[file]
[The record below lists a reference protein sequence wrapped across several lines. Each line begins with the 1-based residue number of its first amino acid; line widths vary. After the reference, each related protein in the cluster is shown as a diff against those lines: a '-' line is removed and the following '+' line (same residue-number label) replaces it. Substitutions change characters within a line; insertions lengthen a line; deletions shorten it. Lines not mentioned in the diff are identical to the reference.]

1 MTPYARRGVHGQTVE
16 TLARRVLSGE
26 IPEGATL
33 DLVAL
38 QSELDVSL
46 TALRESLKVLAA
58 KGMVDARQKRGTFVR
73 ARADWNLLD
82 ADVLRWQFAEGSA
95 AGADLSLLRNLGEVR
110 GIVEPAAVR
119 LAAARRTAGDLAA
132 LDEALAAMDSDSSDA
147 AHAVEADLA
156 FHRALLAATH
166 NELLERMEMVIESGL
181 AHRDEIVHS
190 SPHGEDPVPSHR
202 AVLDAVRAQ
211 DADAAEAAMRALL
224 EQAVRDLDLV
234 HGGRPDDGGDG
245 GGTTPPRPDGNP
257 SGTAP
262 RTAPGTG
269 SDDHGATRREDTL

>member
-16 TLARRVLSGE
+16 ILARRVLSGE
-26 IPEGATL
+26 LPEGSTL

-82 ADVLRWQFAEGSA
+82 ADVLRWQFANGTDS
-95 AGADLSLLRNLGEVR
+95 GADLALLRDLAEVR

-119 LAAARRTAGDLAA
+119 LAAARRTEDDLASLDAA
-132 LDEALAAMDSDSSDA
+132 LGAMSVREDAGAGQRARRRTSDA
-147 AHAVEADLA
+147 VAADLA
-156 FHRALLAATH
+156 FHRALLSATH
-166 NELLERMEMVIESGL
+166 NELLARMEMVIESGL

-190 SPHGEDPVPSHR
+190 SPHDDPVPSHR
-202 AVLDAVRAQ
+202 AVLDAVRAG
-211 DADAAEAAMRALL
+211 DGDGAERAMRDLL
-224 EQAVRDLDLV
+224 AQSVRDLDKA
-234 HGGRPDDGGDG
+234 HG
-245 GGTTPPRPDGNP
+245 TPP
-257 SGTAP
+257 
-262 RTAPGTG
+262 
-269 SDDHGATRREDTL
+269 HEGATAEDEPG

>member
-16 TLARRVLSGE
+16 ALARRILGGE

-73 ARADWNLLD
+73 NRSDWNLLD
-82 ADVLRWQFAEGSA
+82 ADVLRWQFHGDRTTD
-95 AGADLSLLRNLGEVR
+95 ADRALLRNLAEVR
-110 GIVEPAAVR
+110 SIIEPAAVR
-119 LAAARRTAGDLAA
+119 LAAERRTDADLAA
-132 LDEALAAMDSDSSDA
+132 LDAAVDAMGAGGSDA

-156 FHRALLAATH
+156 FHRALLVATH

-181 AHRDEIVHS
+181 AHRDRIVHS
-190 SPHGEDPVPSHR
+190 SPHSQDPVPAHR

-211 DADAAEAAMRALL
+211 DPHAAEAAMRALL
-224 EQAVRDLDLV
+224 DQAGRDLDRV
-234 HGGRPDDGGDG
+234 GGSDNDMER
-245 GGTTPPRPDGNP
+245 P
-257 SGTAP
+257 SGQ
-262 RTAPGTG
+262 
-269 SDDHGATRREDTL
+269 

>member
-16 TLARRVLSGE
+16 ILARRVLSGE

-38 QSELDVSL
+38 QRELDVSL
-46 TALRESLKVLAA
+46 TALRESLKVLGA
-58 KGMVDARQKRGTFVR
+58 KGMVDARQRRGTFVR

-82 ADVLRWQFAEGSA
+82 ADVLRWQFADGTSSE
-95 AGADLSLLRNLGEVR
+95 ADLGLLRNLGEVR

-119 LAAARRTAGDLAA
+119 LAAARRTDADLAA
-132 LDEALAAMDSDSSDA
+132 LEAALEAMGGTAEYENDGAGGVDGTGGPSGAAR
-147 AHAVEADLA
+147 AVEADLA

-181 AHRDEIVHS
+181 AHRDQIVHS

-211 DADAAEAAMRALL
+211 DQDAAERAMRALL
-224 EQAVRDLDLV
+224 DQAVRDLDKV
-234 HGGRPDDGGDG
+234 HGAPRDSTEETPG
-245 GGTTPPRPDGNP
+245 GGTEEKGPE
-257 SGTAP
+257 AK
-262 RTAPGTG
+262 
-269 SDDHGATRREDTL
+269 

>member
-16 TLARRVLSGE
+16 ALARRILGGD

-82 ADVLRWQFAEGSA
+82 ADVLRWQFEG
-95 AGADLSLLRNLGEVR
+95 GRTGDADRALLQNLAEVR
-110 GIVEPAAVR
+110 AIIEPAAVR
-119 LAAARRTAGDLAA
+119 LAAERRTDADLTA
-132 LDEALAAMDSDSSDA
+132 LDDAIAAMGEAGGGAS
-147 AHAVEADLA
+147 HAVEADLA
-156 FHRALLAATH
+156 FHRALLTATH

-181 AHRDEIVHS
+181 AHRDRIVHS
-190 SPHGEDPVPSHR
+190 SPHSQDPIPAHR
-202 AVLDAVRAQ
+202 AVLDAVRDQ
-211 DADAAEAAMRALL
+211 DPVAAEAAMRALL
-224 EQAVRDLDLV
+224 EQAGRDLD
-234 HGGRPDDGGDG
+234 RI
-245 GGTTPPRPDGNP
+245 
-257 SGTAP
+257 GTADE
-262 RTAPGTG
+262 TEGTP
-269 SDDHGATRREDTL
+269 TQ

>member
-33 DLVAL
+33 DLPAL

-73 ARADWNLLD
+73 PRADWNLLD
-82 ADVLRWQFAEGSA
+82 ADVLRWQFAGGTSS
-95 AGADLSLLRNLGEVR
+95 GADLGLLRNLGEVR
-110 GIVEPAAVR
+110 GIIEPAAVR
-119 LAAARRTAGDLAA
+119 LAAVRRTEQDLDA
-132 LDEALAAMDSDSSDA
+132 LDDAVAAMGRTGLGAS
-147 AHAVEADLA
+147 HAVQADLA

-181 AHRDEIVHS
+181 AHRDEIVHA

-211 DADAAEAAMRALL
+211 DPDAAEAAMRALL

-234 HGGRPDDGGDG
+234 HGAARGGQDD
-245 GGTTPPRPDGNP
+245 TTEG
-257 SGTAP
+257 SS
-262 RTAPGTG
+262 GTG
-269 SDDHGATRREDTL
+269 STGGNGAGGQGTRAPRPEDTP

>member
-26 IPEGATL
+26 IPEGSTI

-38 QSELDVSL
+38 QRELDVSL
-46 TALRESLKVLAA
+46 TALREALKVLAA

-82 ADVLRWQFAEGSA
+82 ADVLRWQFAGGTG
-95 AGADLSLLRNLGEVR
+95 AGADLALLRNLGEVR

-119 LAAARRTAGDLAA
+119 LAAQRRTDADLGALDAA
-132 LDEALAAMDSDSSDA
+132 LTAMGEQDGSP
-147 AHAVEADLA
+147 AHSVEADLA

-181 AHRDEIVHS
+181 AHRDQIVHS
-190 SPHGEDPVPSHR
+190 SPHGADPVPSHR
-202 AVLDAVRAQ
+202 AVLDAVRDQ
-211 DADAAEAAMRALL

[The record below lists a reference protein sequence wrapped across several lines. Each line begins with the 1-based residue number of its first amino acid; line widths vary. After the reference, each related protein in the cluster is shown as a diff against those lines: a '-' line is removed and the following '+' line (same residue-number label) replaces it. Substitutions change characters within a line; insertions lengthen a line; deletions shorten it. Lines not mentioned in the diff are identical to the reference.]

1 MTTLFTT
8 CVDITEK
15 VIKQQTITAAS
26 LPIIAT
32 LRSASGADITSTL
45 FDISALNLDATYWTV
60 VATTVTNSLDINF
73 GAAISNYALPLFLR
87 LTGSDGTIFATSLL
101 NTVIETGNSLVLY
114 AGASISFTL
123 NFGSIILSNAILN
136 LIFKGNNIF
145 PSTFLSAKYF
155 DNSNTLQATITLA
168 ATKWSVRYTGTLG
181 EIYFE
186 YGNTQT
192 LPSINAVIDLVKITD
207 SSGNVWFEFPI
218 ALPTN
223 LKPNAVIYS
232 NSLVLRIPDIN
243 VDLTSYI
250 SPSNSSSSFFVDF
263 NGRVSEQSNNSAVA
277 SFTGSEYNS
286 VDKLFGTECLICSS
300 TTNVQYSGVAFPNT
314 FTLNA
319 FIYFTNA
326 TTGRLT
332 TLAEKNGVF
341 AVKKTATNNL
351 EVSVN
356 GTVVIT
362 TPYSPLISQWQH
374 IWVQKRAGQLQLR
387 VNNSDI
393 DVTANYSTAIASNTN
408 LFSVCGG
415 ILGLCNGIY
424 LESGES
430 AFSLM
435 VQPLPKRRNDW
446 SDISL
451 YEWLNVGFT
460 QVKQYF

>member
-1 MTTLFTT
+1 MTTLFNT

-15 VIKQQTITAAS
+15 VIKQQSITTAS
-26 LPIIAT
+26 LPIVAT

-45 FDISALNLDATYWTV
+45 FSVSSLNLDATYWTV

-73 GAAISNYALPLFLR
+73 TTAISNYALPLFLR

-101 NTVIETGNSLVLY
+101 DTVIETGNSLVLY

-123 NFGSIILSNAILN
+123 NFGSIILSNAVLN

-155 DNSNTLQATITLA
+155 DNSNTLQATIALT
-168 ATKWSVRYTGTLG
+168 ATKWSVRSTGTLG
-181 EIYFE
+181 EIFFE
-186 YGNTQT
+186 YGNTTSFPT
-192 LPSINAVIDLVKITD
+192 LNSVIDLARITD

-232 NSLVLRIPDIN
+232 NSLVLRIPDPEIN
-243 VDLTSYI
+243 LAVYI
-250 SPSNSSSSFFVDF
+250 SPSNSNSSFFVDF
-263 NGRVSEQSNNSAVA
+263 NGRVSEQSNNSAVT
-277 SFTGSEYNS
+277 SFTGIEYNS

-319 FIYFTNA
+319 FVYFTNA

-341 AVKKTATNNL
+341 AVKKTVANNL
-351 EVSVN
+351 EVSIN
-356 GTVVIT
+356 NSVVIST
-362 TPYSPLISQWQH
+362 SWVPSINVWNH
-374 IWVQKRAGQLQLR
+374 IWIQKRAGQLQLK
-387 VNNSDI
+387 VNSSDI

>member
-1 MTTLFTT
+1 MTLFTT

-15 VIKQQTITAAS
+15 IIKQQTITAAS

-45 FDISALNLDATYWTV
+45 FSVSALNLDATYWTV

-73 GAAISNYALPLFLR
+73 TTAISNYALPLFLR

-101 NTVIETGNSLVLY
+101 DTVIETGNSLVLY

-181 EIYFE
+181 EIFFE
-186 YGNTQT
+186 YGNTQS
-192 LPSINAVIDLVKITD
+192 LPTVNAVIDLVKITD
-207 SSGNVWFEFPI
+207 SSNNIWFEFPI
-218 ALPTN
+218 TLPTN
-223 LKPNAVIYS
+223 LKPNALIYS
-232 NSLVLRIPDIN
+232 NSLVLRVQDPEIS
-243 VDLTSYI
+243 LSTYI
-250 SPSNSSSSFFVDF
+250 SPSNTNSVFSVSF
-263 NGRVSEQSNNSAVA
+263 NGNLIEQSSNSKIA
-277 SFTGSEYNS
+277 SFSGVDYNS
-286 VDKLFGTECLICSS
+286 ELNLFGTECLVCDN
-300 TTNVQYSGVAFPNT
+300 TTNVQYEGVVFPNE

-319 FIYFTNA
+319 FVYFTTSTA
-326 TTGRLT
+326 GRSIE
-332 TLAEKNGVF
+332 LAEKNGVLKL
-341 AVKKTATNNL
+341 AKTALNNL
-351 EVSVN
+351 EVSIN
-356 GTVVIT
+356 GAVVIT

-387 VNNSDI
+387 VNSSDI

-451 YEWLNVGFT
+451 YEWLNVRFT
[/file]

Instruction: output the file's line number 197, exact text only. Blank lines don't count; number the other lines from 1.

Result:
-257 SGTAP